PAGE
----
Framed by dividing a victim into two parts, between which the contracting parties passed, praying the similar cutting up of him who should violate the treaty (Genesis 15:10; Jeremiah 34:18-2)). Hence the Hebrew and Greek for to make a treaty is "to cut" it. Forbidden with the doomed Canaanites (Deuteronomy 7:2; Judges 2:2). But peaceable relations with other nations as distinguished from copying their idolatries, were encouraged (Deuteronomy 2:25; Deuteronomy 15:6; Genesis 27:29). Solomon's alliance with Tyre for building the temple and other purposes was altogether right (1 Kings 5:2-12; 1 Kings 9:27); and Tyre is subsequently reproved for not remembering the brotherly covenant (Amos 1:9). But alliances by marriage with idolaters are reprobated as incentives to latitudinarianism first and at last, to conformity with paganism (Deuteronomy 7:3-6).
Solomen's alliance with Pharaoh by marriage was the precursor of importing horses contrary to the law, leaning too much on human forces, and of contracting alliances with Moabite, Ammonite, Edomite, Sidonian, and Hittite wives, who seduced him from God. Hence the care to guard against the same evil, at the return from Babylon (Ezra 9; 10; Nehemiah 13; Malachi 2:11-17). When pagans renounced idolatry for Israel's God, Israelites might lawfully wed them, as Rahab, Ruth, Zipporah. Shishak's invasion of Rehoboam's kingdom was probably due to Shishak's alliance with Jeroboam of Israel (2 Chronicles 12; 1 Kings 14:25, etc.). Ahaz' appeal to Tiglath Pileser for help against Pekah of Israel and Rezin of Syria opened the way to Assyrian and Babylonian predominance (2 Kings 16). Asa's alliance with Benhadad against Baasha was the turning point from good to evil in his life (2 Chronicles 14:15-16; 1 Kings 15:16, etc.).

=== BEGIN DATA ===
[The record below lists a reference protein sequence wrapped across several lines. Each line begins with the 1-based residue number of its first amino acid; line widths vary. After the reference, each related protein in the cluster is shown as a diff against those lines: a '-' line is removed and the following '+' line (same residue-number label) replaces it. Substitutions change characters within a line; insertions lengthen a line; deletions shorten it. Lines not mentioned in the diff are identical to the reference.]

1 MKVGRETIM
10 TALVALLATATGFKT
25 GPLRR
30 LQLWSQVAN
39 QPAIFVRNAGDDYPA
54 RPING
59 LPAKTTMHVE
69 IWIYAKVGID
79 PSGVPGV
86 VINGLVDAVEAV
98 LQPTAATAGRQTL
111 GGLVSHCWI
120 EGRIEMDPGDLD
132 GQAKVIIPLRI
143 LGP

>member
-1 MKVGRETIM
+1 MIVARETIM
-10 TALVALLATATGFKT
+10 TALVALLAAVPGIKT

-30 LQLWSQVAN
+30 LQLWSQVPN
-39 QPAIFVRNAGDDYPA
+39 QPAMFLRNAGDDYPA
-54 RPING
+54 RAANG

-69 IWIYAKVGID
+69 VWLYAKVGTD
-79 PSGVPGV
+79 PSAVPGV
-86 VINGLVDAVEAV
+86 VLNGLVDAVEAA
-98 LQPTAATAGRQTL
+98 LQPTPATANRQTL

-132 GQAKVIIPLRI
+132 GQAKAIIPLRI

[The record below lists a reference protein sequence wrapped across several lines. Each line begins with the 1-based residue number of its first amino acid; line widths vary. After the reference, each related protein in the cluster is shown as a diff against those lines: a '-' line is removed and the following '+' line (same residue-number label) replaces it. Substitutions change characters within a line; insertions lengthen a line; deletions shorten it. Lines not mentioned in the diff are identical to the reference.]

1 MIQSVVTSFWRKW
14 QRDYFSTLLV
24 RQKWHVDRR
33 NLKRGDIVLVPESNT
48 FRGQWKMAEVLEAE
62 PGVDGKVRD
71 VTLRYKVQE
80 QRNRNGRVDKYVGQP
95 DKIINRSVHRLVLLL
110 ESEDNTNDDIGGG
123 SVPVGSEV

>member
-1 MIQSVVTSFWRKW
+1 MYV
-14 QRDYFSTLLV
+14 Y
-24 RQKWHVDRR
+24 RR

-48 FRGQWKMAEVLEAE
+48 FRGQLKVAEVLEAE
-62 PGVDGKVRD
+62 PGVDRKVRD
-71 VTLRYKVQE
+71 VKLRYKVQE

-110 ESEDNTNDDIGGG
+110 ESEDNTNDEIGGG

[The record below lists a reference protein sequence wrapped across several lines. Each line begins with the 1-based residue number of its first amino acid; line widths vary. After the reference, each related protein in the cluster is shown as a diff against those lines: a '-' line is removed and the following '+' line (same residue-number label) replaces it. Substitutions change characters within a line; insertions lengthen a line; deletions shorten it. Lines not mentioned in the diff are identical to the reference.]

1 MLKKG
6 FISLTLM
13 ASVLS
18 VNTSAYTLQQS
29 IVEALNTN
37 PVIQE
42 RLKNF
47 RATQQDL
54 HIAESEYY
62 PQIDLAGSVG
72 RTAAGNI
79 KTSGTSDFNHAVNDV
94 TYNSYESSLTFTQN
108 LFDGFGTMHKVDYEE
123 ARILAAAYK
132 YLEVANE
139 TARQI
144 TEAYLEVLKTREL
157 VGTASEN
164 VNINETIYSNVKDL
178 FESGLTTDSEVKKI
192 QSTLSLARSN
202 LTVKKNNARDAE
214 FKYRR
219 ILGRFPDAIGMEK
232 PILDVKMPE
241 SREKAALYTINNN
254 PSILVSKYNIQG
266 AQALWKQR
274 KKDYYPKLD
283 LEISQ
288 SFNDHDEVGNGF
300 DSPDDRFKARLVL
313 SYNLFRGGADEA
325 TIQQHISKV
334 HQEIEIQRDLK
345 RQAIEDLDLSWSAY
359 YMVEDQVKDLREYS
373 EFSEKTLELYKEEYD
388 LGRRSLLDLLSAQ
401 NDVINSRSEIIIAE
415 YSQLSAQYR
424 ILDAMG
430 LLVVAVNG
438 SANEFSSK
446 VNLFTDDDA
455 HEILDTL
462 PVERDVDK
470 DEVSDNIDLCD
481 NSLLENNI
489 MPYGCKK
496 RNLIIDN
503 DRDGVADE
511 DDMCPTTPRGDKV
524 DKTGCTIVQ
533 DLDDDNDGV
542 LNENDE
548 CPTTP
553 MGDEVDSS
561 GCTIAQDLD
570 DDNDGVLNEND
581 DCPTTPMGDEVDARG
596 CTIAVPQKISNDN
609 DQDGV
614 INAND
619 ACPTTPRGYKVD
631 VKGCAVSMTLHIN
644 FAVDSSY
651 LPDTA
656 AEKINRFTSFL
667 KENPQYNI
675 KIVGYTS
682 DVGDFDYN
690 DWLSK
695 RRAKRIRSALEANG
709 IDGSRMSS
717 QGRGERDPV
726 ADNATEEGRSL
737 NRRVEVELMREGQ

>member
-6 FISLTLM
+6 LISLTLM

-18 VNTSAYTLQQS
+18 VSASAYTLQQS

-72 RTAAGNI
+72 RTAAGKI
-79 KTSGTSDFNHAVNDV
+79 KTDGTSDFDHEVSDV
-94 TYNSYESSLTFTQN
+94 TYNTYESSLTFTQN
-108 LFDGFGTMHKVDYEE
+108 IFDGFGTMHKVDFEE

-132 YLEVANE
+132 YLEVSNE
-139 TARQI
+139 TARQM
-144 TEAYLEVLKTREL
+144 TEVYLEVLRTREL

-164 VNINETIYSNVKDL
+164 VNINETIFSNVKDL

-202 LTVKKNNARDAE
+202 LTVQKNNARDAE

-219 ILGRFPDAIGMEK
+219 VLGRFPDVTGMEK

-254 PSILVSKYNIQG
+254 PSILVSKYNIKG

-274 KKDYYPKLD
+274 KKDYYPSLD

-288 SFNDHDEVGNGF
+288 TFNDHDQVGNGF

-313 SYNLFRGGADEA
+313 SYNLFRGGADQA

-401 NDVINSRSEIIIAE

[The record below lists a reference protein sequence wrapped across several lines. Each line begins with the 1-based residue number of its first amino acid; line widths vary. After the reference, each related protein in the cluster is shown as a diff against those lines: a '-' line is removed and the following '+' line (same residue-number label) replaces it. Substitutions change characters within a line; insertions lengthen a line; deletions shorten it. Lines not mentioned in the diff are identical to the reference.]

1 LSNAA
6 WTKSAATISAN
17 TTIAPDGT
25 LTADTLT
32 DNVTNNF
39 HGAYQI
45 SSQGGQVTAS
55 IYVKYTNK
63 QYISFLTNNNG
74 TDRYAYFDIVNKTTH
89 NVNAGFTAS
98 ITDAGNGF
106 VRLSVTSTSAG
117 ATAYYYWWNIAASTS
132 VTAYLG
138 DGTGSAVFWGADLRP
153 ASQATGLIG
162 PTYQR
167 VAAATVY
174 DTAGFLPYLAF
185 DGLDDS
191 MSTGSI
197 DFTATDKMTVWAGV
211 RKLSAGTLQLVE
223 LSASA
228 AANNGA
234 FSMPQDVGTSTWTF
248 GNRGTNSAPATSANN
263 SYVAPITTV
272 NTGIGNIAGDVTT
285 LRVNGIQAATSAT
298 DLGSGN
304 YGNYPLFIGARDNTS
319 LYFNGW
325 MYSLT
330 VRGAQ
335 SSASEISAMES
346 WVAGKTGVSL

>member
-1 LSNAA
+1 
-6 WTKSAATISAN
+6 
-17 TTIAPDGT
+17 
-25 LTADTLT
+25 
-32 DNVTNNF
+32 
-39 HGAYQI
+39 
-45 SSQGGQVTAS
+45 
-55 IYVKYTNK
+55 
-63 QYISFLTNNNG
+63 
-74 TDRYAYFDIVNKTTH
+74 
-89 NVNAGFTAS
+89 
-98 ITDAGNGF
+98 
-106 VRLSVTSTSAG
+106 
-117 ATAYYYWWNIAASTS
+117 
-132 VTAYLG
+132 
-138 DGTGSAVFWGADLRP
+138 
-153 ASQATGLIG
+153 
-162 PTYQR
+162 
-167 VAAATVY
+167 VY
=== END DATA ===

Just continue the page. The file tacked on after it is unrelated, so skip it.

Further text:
Jehoshaphat's alliance with ungodly Ahab and Ahaziah his son was the only blot on his character, and involved him in loss and reproof from God (2 Chronicles 18; 2 Chronicles 19:2; 2 Chronicles 20:35-37). Jehoshaphat's son Jehoram's marriage with Ahab's daughter, Athaliah, was fatal to him and to Ahaziah and his other sons except Joash (2 Chronicles 21; 22). Hoshea's alliance with So or Sabacho of Egypt was his encouragement to rebel against Assyria, and brought on him the overthrow of Israel by Shalmaneser (2 Kings 17:4). Hezekiah was tempted to lean on Egypt against the Assyrian Sennacherib (Isaiah 30:2), and Tirhakah of Ethiopia did make a diversion in his favor (2 Kings 19:9). Josiah on the other hand was Assyria's ally against Pharaoh Necho of Egypt, and fell a victim to meddling in the world's quarrels (2 Chronicles 35:20-25).
Zedekiah, the last king of Judah, leant on Egypt, and Pharaoh Hophra raised the siege of Jerusalem for a time; but Nebuchadnezzar returned and took it (Jeremiah 37:1-5; Jeremiah 37:39). A "covenant of salt" (Numbers 18:19; 2 Chronicles 13:5) expresses one indissoluble and incorruptible, as salt was sprinkled on the victim, implying incorruption and sincerity (Leviticus 2:13). A pillar was sometimes set up (Genesis 31:45-52). Presents were sent by the seeker of the alliance (1 Kings 15:18; Isaiah 30:6). Violation of it brought down divine wrath, even when made with a pagan (Joshua 9:18; Joshua 9:2 Samuel 21; Ezekiel 17:16).